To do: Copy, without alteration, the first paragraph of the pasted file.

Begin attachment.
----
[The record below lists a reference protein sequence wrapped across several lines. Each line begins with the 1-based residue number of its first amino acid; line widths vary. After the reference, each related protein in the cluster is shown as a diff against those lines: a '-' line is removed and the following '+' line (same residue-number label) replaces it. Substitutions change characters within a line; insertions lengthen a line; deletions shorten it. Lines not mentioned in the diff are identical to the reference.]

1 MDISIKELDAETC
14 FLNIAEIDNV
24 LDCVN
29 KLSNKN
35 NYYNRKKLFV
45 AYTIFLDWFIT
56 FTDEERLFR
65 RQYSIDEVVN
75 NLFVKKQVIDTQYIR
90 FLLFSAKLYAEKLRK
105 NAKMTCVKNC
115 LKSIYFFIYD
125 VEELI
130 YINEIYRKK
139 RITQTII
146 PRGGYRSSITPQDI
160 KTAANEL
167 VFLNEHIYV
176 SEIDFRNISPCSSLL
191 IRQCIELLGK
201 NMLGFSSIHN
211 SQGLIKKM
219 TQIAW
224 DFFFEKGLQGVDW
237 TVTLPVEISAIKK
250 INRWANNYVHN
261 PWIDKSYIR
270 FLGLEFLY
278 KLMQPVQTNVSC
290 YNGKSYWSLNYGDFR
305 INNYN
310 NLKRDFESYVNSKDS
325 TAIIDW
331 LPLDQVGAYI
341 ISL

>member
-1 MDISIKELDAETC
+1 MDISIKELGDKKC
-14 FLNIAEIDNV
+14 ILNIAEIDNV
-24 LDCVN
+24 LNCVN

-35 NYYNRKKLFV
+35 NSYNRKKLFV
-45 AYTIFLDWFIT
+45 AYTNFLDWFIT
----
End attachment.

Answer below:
[The record below lists a reference protein sequence wrapped across several lines. Each line begins with the 1-based residue number of its first amino acid; line widths vary. After the reference, each related protein in the cluster is shown as a diff against those lines: a '-' line is removed and the following '+' line (same residue-number label) replaces it. Substitutions change characters within a line; insertions lengthen a line; deletions shorten it. Lines not mentioned in the diff are identical to the reference.]